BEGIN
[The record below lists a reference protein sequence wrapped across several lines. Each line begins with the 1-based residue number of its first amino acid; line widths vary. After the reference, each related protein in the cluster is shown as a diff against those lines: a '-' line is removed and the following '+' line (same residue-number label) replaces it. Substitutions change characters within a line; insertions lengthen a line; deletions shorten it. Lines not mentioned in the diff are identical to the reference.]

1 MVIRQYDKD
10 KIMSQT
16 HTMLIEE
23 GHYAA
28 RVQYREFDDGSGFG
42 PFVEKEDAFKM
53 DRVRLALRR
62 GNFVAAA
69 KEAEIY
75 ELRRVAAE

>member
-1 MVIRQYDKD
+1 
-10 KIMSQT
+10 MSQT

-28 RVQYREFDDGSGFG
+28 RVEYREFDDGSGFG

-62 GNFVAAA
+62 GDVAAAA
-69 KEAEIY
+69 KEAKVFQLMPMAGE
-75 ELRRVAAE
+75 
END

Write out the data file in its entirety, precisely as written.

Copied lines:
[The record below lists a reference protein sequence wrapped across several lines. Each line begins with the 1-based residue number of its first amino acid; line widths vary. After the reference, each related protein in the cluster is shown as a diff against those lines: a '-' line is removed and the following '+' line (same residue-number label) replaces it. Substitutions change characters within a line; insertions lengthen a line; deletions shorten it. Lines not mentioned in the diff are identical to the reference.]

1 MVIRQYDKD
10 KIMSQT
16 HTMLIEE
23 GHYAA
28 RVQYREFDDGSGFG
42 PFVEKEDAFKM
53 DRVRLALRR
62 GNFVAAA
69 KEAEIY
75 ELRRVAAE

>member
-1 MVIRQYDKD
+1 
-10 KIMSQT
+10 MSQT

-28 RVQYREFDDGSGFG
+28 RVEYREFDDGSGFG

-62 GNFVAAA
+62 GDVAAAA
-69 KEAEIY
+69 KEAKVFQLMPMAGE
-75 ELRRVAAE
+75 